(24) But He answered and said, "I was sent only to the lost sheep of the house of Israel."
That was true enough, of course, for Jesus had already instructed His disciples in Matt. 10:5-7,
(5) Do not go in the way of the ethnos, and do not enter any city of the Samaritans, (6) but rather go to the lost sheep of the house of Israel; (7) and as you go, preach, saying, "The Kingdom of heaven is at hand."
The traditions of men (or the traditional understanding of the Word) dictated that these Samaritans and Canaanites were under a curse and could not be saved. God wanted nothing to do with them, even if they might wish to be converted and come into covenant relationship with God. The disciples were steeped in that tradition, and this is precisely why Jesus brought them to the district of Tyre and Sidon to meet this woman of faith.
At first, Jesus simply acted in the traditional manner. He ignored the woman's pleas for mercy. The disciples certainly agreed, because they said in verse 23, "Send her away, for she is shouting out after us." The disciples, however, did not know that Jesus was entrapping them to expose their hearts. His lesson in the end would be that they needed an attitude adjustment.
(25) But she came and began to bow down before Him, saying, "Lord, help me!" (26) And He answered and said, "It is not good to take the children's bread and throw it to the dogs."
It was common Jewish tradition to treat them all as "dogs." Lightfoot quotes the Talmud about this, saying,
vs. 26. To the dogs. By this title the Jews, out of spite and contempt, disgraced the Gentiles, whose first care it was to hate, to mock, and to curse, all beside themselves. The nations of the world [that is, the heathen] are likened to dogs. [Commentary on the New Testament from the Talmud and Hebraica, Vol. II, p. 230.]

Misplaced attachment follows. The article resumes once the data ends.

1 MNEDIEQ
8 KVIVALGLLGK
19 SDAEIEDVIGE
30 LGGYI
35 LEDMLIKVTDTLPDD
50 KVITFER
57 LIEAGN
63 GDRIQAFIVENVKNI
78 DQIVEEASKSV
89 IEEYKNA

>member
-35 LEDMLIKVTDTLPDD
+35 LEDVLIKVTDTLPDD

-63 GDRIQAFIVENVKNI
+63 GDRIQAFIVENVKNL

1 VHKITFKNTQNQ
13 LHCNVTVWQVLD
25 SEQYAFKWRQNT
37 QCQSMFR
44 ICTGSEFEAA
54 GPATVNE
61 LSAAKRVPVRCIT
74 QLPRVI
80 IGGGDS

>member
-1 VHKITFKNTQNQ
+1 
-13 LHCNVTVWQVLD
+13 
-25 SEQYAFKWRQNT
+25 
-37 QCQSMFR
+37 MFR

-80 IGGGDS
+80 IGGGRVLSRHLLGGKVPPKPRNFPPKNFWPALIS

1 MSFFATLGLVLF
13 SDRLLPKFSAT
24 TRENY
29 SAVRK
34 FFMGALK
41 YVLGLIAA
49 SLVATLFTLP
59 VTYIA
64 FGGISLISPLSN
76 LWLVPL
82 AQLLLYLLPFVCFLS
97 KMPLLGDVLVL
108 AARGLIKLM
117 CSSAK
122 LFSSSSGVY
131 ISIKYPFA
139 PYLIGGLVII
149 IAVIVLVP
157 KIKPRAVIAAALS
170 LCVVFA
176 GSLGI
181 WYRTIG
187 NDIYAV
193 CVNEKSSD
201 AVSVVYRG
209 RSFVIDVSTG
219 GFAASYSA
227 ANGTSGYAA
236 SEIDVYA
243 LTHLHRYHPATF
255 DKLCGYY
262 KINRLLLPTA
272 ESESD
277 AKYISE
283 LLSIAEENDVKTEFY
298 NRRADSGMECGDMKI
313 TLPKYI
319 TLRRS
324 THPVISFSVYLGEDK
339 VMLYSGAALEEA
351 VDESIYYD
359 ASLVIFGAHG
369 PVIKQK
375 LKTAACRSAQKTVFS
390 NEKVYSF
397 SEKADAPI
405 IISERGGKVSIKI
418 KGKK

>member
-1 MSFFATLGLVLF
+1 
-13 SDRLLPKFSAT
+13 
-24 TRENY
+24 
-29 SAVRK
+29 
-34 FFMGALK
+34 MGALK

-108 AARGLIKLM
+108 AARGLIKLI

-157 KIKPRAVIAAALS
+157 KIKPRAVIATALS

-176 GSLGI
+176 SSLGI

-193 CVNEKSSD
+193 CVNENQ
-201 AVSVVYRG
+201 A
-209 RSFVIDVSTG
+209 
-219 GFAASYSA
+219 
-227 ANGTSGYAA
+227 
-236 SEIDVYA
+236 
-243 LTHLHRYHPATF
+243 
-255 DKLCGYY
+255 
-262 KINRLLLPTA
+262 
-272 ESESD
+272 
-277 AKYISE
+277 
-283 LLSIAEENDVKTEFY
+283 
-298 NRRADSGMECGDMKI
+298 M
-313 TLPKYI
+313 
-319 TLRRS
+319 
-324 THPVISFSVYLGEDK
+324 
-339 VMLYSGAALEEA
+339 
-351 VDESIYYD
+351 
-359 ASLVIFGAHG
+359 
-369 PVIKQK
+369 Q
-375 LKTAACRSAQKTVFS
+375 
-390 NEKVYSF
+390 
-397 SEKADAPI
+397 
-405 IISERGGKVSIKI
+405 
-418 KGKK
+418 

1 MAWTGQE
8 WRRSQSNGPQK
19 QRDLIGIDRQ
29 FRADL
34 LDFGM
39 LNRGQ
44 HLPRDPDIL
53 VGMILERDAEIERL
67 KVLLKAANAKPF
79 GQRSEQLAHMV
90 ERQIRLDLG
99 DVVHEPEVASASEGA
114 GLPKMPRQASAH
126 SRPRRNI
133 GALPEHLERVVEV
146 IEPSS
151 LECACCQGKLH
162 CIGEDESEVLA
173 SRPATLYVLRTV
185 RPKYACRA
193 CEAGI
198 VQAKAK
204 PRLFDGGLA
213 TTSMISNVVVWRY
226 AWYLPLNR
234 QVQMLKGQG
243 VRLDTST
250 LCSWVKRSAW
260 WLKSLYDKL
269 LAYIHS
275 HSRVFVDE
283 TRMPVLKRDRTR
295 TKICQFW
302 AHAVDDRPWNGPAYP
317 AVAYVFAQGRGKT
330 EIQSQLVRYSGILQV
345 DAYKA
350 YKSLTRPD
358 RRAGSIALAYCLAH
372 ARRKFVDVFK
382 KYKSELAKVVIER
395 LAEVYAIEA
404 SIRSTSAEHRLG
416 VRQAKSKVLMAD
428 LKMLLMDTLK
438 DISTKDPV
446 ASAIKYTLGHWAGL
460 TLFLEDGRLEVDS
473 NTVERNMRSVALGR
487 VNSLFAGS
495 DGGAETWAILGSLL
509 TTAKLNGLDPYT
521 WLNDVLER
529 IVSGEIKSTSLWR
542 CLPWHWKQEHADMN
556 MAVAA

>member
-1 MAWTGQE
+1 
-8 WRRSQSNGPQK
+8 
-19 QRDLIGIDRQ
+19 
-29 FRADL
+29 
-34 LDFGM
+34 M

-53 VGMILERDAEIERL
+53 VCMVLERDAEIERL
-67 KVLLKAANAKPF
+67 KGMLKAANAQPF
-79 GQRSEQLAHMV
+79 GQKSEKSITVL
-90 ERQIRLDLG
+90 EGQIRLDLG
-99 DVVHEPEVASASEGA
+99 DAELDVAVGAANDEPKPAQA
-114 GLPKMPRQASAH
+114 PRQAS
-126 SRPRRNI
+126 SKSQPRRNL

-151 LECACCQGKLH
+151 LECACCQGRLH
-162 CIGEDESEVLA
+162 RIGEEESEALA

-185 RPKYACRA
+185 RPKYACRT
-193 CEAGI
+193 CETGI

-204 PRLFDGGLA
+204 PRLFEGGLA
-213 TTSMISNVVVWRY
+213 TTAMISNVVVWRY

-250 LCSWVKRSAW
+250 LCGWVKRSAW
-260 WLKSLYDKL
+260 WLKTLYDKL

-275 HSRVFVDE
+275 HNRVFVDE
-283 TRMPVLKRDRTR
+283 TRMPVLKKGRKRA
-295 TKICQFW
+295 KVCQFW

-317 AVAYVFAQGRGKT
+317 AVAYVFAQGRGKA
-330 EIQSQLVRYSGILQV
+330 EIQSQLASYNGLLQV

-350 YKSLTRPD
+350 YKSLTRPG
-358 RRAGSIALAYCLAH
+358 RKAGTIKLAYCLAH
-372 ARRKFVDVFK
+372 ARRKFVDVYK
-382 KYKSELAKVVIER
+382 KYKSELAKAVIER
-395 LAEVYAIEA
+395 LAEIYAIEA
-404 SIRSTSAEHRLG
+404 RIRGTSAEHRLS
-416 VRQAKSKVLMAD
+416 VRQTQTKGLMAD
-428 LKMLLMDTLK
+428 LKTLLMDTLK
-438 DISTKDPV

So Jesus appears to agree with the common attitude of the day, implying that she was one of the "dogs."
(27) But she said, "Yes, Lord; but even the dogs feed on the crumbs which fall from their masters' table."
It is difficult for us today to imagine the effect of her response upon the disciples. I can imagine Jesus looking at their faces as they were totally speechless and taken aback at the simple logic of the statement. Above all, her persistence manifested FAITH that Jesus really could heal her daughter, and her motherly love would not let Jesus go without obtaining healing.
(28) Then Jesus answered and said to her, "O woman, your faith is great; be it done for you as you wish." And her daughter was healed at once.
The whole point of this trip was to expose the hearts of the disciples who were still infected by this well-established tradition that non-Jews were just dogs. It caused the people to despise and hate all others. They were loathe to dispense the blessings of Abraham to those "dogs." Those blessings were only for the "children." That was the common opinion of the day.
But Jesus showed His disciples that non-Jews were just as capable of having faith in Christ as any genealogical descendants of Abraham. This is the climactic lesson of Matthew 15. Those who do not understand the purpose of that field trip often use Jesus' words to the woman to justify their incorrect attitudes toward non-Jews (and non-Israelites). They do not see the irony in the situation, because they do not understand that Jesus' purpose was to EXPOSE the hearts of the disciples and to root out the weeds in their hearts.
This is the final part of a series titled "The Impartiality of the Law." To view all parts, click the link below.
Dr. Stephen Jones